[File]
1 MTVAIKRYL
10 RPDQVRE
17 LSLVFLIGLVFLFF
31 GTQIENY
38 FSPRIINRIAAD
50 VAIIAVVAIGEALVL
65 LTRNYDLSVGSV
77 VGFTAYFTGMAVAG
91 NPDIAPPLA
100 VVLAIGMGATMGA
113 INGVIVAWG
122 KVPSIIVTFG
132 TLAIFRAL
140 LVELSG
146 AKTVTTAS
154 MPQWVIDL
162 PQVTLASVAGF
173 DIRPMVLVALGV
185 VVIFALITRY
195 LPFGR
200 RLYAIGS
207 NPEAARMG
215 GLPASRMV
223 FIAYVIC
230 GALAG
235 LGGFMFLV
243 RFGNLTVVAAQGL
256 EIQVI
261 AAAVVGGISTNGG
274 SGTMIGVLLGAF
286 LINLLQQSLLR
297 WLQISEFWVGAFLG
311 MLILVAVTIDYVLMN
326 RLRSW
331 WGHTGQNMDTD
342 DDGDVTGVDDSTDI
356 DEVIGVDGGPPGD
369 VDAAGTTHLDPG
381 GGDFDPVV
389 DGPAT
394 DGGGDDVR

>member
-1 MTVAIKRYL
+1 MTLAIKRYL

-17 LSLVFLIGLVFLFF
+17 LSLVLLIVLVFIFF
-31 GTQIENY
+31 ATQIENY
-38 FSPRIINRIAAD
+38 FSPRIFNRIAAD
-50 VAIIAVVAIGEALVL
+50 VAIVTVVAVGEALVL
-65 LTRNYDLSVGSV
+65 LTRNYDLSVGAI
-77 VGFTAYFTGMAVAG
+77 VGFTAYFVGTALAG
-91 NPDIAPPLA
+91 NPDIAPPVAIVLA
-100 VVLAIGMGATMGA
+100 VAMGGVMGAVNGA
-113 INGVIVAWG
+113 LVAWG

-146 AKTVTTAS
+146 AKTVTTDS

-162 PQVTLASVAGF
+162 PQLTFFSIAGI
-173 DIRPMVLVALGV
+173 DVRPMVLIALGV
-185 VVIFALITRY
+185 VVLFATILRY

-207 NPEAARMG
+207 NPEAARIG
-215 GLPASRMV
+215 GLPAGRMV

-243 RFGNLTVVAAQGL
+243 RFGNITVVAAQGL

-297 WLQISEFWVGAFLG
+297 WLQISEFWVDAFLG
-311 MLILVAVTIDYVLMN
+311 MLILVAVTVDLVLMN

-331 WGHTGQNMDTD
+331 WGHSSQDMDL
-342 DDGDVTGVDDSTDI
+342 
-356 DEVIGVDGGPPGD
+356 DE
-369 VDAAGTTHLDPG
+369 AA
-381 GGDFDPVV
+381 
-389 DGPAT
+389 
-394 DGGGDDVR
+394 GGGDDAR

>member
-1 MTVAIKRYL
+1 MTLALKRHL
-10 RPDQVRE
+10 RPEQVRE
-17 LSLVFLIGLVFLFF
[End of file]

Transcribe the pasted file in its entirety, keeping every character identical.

1 MTVAIKRYL
10 RPDQVRE
17 LSLVFLIGLVFLFF
31 GTQIENY
38 FSPRIINRIAAD
50 VAIIAVVAIGEALVL
65 LTRNYDLSVGSV
77 VGFTAYFTGMAVAG
91 NPDIAPPLA
100 VVLAIGMGATMGA
113 INGVIVAWG
122 KVPSIIVTFG
132 TLAIFRAL
140 LVELSG
146 AKTVTTAS
154 MPQWVIDL
162 PQVTLASVAGF
173 DIRPMVLVALGV
185 VVIFALITRY
195 LPFGR
200 RLYAIGS
207 NPEAARMG
215 GLPASRMV
223 FIAYVIC
230 GALAG
235 LGGFMFLV
243 RFGNLTVVAAQGL
256 EIQVI
261 AAAVVGGISTNGG
274 SGTMIGVLLGAF
286 LINLLQQSLLR
297 WLQISEFWVGAFLG
311 MLILVAVTIDYVLMN
326 RLRSW
331 WGHTGQNMDTD
342 DDGDVTGVDDSTDI
356 DEVIGVDGGPPGD
369 VDAAGTTHLDPG
381 GGDFDPVV
389 DGPAT
394 DGGGDDVR

>member
-1 MTVAIKRYL
+1 MTLAIKRYL

-17 LSLVFLIGLVFLFF
+17 LSLVLLIVLVFIFF
-31 GTQIENY
+31 ATQIENY
-38 FSPRIINRIAAD
+38 FSPRIFNRIAAD
-50 VAIIAVVAIGEALVL
+50 VAIVTVVAVGEALVL
-65 LTRNYDLSVGSV
+65 LTRNYDLSVGAI
-77 VGFTAYFTGMAVAG
+77 VGFTAYFVGTALAG
-91 NPDIAPPLA
+91 NPDIAPPVAIVLA
-100 VVLAIGMGATMGA
+100 VAMGGVMGAVNGA
-113 INGVIVAWG
+113 LVAWG

-146 AKTVTTAS
+146 AKTVTTDS

-162 PQVTLASVAGF
+162 PQLTFFSIAGI
-173 DIRPMVLVALGV
+173 DVRPMVLIALGV
-185 VVIFALITRY
+185 VVLFATILRY

-207 NPEAARMG
+207 NPEAARIG
-215 GLPASRMV
+215 GLPAGRMV

-243 RFGNLTVVAAQGL
+243 RFGNITVVAAQGL

-297 WLQISEFWVGAFLG
+297 WLQISEFWVDAFLG
-311 MLILVAVTIDYVLMN
+311 MLILVAVTVDLVLMN

-331 WGHTGQNMDTD
+331 WGHSSQDMDL
-342 DDGDVTGVDDSTDI
+342 
-356 DEVIGVDGGPPGD
+356 DE
-369 VDAAGTTHLDPG
+369 AA
-381 GGDFDPVV
+381 
-389 DGPAT
+389 
-394 DGGGDDVR
+394 GGGDDAR

>member
-1 MTVAIKRYL
+1 MTLALKRHL
-10 RPDQVRE
+10 RPEQVRE
-17 LSLVFLIGLVFLFF